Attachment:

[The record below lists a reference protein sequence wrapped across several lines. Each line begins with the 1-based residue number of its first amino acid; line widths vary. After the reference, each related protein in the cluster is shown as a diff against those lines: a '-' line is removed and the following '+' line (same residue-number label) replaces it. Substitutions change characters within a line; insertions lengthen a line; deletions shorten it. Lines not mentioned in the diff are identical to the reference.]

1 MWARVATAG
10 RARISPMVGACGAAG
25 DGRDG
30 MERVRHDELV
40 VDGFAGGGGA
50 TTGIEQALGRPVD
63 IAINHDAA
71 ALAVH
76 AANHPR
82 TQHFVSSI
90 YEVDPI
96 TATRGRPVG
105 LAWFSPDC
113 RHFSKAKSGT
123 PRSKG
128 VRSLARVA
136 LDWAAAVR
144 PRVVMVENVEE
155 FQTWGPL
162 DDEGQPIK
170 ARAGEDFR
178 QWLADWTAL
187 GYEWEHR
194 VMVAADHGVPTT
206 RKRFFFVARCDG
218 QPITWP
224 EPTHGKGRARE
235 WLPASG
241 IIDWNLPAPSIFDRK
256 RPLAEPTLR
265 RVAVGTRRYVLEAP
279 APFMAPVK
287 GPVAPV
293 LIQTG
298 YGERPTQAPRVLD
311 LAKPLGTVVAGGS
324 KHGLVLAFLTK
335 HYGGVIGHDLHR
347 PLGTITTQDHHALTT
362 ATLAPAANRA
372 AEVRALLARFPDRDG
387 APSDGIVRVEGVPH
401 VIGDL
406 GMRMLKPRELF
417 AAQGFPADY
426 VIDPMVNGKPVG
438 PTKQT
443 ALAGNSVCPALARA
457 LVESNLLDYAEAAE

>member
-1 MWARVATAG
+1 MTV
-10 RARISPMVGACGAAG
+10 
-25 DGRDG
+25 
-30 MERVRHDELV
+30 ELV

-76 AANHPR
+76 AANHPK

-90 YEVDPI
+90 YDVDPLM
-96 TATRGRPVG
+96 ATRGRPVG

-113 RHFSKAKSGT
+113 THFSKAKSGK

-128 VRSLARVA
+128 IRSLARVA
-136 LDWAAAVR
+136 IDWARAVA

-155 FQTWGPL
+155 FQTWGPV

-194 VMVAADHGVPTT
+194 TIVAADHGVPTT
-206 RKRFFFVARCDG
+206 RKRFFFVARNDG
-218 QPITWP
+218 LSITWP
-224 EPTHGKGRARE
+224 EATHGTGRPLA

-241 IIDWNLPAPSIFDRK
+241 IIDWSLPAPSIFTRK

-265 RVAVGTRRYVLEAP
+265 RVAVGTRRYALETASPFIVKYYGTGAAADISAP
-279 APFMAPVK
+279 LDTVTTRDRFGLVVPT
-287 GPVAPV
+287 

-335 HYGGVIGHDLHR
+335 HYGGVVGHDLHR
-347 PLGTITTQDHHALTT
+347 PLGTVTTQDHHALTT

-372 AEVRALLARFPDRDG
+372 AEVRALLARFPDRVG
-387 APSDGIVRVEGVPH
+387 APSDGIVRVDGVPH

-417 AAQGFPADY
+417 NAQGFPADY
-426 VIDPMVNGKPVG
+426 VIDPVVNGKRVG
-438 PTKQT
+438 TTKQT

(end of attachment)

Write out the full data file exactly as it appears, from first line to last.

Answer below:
[The record below lists a reference protein sequence wrapped across several lines. Each line begins with the 1-based residue number of its first amino acid; line widths vary. After the reference, each related protein in the cluster is shown as a diff against those lines: a '-' line is removed and the following '+' line (same residue-number label) replaces it. Substitutions change characters within a line; insertions lengthen a line; deletions shorten it. Lines not mentioned in the diff are identical to the reference.]

1 MWARVATAG
10 RARISPMVGACGAAG
25 DGRDG
30 MERVRHDELV
40 VDGFAGGGGA
50 TTGIEQALGRPVD
63 IAINHDAA
71 ALAVH
76 AANHPR
82 TQHFVSSI
90 YEVDPI
96 TATRGRPVG
105 LAWFSPDC
113 RHFSKAKSGT
123 PRSKG
128 VRSLARVA
136 LDWAAAVR
144 PRVVMVENVEE
155 FQTWGPL
162 DDEGQPIK
170 ARAGEDFR
178 QWLADWTAL
187 GYEWEHR
194 VMVAADHGVPTT
206 RKRFFFVARCDG
218 QPITWP
224 EPTHGKGRARE
235 WLPASG
241 IIDWNLPAPSIFDRK
256 RPLAEPTLR
265 RVAVGTRRYVLEAP
279 APFMAPVK
287 GPVAPV
293 LIQTG
298 YGERPTQAPRVLD
311 LAKPLGTVVAGGS
324 KHGLVLAFLTK
335 HYGGVIGHDLHR
347 PLGTITTQDHHALTT
362 ATLAPAANRA
372 AEVRALLARFPDRDG
387 APSDGIVRVEGVPH
401 VIGDL
406 GMRMLKPRELF
417 AAQGFPADY
426 VIDPMVNGKPVG
438 PTKQT
443 ALAGNSVCPALARA
457 LVESNLLDYAEAAE

>member
-1 MWARVATAG
+1 MTV
-10 RARISPMVGACGAAG
+10 
-25 DGRDG
+25 
-30 MERVRHDELV
+30 ELV

-76 AANHPR
+76 AANHPK

-90 YEVDPI
+90 YDVDPLM
-96 TATRGRPVG
+96 ATRGRPVG

-113 RHFSKAKSGT
+113 THFSKAKSGK

-128 VRSLARVA
+128 IRSLARVA
-136 LDWAAAVR
+136 IDWARAVA

-155 FQTWGPL
+155 FQTWGPV

-194 VMVAADHGVPTT
+194 TIVAADHGVPTT
-206 RKRFFFVARCDG
+206 RKRFFFVARNDG
-218 QPITWP
+218 LSITWP
-224 EPTHGKGRARE
+224 EATHGTGRPLA

-241 IIDWNLPAPSIFDRK
+241 IIDWSLPAPSIFTRK

-265 RVAVGTRRYVLEAP
+265 RVAVGTRRYALETASPFIVKYYGTGAAADISAP
-279 APFMAPVK
+279 LDTVTTRDRFGLVVPT
-287 GPVAPV
+287 

-335 HYGGVIGHDLHR
+335 HYGGVVGHDLHR
-347 PLGTITTQDHHALTT
+347 PLGTVTTQDHHALTT

-372 AEVRALLARFPDRDG
+372 AEVRALLARFPDRVG
-387 APSDGIVRVEGVPH
+387 APSDGIVRVDGVPH

-417 AAQGFPADY
+417 NAQGFPADY
-426 VIDPMVNGKPVG
+426 VIDPVVNGKRVG
-438 PTKQT
+438 TTKQT